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The place in the title of the song Cerdes (Outside The Gates Of) is not a real city. Says Keith Reid: 'Cerdes is just a name that I made up. There's no such place as Cerdes!'
'La grippe' is influenza to the French, who also use the word for anything they dislike. Keith Reid, however, uses the spelling above, with a capital letter. It may be what Lewis Carroll's Humpty-Dumpty called a 'portmanteau word', incorporating elements of 'Greeks' and 'creeps'. Not very helpful, perhaps: but we can derive a modicum of reassurance from the certainty that, whatever 'greeps' may be, they are 'no longer what they seem'.
Colour words all seem to have conventional superlative forms (red, reddest; green, greenest) so there is in principle no reason why 'ivory' should not produce the curious formulation found in Chasing the Chop: 'the ivoriest of towers'; it's not, however, a word we've come across anywhere else.
This oddity from Good Captain Clack is a transposition of the prominent consonants in the word 'lumberjack': a Spoonerism, in fact. Given Gary Brooker's propensity to commit Spoonerisms in performance ('and though the cloud crapped desperately') we might guess that 'jumberlack' was a rehearsal or recording error retained in the final mix for comic effect. Or it might have been Keith's way of suggesting Peter Clack's state of mind?
Gary Brooker spent a late evening in 1971 promoting Broken Barricades on Radio Luxembourg. Asked about Luskus Delph, he coyly vouchedsafe that 'Luskus' was a word made up by Keith: "a cross between 'luscious' and something that people like to do in the evening."
Rock published a piece in 1971 including: 'When Gary introduced it, he said, "Keith tells me that 'Luskus' is a cross between 'lust' and 'suck'.'' The way he said 'suck' with such resounding vulgarity before launching into this beautiful piano phrase, it really shocked me ... with that resounding, hard, lascivious 'k' at the end. It really floored me. I wasn't ready for that.'
Roland from BtP asked Gary Brooker why his commentaries in concert never sought to explain 'Delph'; quick as thought, he replied 'Cross between demon and elf'.
'Gale force frighty' sounds like something from the daily Shipping Forecast, whose mysterious litany of coastal waters and light-house names is a staple of BBC Radio 4, a ritual broadcast all Britons must be are aware of, but few listen to carefully. Even 'force eight' is a mighty wind; yet 'frighty' appears to incorporate 'eighty' and 'fright'. This 'power failure' has certainly put the wind up the speaker.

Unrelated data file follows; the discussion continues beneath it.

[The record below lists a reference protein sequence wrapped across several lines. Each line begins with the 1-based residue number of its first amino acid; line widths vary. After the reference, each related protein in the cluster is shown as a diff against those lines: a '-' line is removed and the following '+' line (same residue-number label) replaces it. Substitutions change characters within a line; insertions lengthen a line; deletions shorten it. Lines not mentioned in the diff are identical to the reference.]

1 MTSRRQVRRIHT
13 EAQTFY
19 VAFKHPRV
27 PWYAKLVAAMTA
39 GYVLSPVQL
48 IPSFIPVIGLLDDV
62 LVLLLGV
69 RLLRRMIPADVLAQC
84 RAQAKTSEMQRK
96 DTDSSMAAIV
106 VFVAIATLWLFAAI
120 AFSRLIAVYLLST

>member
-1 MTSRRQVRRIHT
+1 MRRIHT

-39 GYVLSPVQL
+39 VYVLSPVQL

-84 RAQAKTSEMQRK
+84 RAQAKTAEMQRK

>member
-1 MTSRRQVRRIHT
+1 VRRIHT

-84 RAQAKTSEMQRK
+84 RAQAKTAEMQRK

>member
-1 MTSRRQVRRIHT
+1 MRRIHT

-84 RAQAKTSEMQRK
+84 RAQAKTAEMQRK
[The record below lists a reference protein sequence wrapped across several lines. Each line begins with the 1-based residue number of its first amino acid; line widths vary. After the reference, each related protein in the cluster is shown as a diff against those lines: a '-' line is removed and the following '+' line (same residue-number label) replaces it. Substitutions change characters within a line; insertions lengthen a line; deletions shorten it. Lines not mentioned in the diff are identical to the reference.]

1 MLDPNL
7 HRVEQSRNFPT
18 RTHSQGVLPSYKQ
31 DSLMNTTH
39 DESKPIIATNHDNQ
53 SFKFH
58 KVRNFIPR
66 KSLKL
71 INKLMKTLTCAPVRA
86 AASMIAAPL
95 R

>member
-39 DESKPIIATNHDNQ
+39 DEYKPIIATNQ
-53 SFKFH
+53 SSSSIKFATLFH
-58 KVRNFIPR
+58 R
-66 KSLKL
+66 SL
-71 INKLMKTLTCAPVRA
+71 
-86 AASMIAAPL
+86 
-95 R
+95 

Is the supposed name of the author of both songs on the first American Procol Harum single: look at the scans here. Both sides of the British record, however, managed to 'Reid more sweet'.
Squeamin' is something that taste-buds do in the presence of Fresh Fruit. The word is uttered in the recorded performance, but not present in the written words. One suspects Luskus overtones here, though it might be a portmanteau of 'squealing' and 'squirm', both of which occur in the song. The upbeat context makes it unlikely that the word is related to 'squeamish'. Further notes here
Another 'portmanteau word'. It seems to conflate the words 'symphony' and 'sympathy' in Gary Brooker's 1982 prisoner-of-war epic. Note that it's not actually a word in the song, just in its title, and even then not on the CD itself: LINE, more cautious than Mercury before them, seem to have mistaken it for a spelling-mistake.
Zika nor nama ... hesah!
We think it's not Swahili ... but it must be in some dictionary, surely? Holding on for help from linguistically-oriented PH fans ...
I've been okee-doked ... Iíve been fluffed ... Iíve been
shadow boxed ... Iíve been powder kegged
Wonderfully allusive words, from The Well's on Fire ... but to what do they actually allude?
This amazing title seems to have been contrived along heavy Germanic lines to emphasise the instrumental's various degrees of kinship with Repent Walpurgis. Certainly it is not exactly authentic; but the BtP team was asked before the record came out if we knew the German for 'Night of the Kitchen Sink' (we didn't) and if you half-shut your eyes you can see 'Vessel-Cleaning-Night' in the words Procol Harum eventually came up with. Better to shut your eyes altogether, of course, and just listen to the track!